The ruble has strengthened against the dollar by 40 percent over the past 4 years in real terms, Russia's finance minister said in an interview published Wednesday, suggesting that could put Russia at a disadvantage if it joins the World Trade Organization.
"As a result of a strengthening ruble our natural trade barriers that stand in the way of imports have fallen by 40 percent," Finance Minister Alexei Kudrin said in an interview with the Izvestia daily. "In these conditions even imports subject to customs duty will be competitive. It's time to sound the alarm!"
While the ruble has nominally appreciated much less against the dollar - from about 30.7 rubles to 27.8 today - Kudrin's calculations take into account inflation which has been as high as 15 percent over the period, meaning a dollar buys much less than it did four years ago.
Russia aims to join the WTO, the body that sets global trade rules, at a WTO ministerial meeting in Hong Kong in December. The European Union has tentatively backed Russia's bid, but negotiations remain to be completed with a number of countries, notably the United States.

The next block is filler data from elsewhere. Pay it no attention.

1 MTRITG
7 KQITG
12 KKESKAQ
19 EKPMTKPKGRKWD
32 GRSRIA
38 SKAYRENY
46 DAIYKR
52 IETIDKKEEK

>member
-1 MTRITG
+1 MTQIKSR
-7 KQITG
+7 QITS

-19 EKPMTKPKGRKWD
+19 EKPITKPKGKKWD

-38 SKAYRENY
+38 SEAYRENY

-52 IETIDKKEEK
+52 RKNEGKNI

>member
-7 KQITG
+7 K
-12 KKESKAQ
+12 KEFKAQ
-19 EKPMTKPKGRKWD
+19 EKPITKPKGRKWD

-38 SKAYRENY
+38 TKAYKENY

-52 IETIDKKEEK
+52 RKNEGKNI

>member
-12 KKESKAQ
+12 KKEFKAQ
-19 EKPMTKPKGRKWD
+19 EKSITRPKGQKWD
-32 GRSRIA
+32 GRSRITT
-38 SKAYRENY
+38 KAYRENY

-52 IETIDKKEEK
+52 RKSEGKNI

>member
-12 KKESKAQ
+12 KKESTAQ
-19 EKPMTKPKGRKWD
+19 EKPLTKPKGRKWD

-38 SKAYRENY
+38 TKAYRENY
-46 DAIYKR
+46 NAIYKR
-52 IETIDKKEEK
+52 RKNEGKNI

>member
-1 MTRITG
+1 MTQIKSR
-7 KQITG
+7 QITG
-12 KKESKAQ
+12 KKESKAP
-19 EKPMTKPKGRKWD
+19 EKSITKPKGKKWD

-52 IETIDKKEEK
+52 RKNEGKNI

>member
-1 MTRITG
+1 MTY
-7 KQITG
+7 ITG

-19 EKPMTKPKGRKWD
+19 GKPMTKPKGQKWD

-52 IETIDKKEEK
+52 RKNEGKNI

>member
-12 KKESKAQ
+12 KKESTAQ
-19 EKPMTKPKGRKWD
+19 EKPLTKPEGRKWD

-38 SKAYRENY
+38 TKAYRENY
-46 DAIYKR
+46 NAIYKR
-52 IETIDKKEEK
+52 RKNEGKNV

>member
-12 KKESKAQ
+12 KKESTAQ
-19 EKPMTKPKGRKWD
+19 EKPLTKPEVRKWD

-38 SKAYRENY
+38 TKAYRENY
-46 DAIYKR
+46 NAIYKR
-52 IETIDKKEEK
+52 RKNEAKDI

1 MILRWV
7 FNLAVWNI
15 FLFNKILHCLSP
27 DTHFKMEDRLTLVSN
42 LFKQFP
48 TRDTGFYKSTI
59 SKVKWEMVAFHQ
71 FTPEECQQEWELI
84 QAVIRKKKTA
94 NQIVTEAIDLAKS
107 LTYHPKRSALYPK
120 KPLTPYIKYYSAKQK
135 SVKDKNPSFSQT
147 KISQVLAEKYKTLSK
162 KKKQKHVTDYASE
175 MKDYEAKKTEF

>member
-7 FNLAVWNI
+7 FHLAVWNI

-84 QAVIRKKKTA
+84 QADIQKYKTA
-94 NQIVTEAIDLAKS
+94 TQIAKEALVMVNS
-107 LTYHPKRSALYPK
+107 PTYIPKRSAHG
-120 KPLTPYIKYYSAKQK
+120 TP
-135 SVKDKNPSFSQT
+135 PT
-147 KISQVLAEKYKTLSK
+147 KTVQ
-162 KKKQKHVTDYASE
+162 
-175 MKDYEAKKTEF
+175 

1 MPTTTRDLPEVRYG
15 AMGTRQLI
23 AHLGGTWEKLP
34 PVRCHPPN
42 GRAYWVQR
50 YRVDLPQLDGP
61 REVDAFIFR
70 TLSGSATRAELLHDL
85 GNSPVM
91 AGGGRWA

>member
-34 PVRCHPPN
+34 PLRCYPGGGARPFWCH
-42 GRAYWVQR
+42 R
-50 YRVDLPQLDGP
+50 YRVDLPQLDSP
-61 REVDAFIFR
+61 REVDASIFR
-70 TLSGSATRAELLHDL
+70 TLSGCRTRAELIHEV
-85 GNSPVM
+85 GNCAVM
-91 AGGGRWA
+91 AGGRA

Much of the impetus behind Russia's recovery from a financial crash in 1998 came from local manufacturers' newfound competitiveness: Factories cranked up production to fill the gaps left by expensive imports as the ruble collapsed from about 8 rubles to the dollar to 30.
But with oil prices hitting record levels in recent months, Russia is seeing the competitiveness of domestic manufacturers fall as sky-high revenues from oil exports cause the nation's currency to strengthen.
In Russia, a specially-created Stabilization Fund has been formed to drain windfall cash from duties on oil exporters, following the examples of countries like Kuwait and Norway.
Kudrin has repeatedly warned against spending money from the fund, but he appeared to have lost a battle earlier in the year when the cap after which export duties and taxes are contributed to the fund was raised from US$20 (Ђ15.56) to US$27 (Ђ21.01) per barrel.
Oil has been hovering around $50 a barrel.
Russian Prime Minister Mikhail Fradkov, his opponent in the cabinet, has called for money from the fund the fund to be spent on infrastructure projects and analysts have said the decision would pump an extra US$6 billion (Ђ4.67 billion) into the state budget, rather than the stabilization fund.
"Money spent from the stabilization fund will strengthen the ruble and make our economy even less competitive," Kudrin said in the Izvestia interview.
ALEX NICHOLSON, Associated Press Writer
On the photo: Russia's Finance Minister Alexei Kudrin
The choice of the city of Helsinki is not incidental as the capital of Finland had hosted US-Soviet negotiations on the limitation of nuclear stockpiles in 1969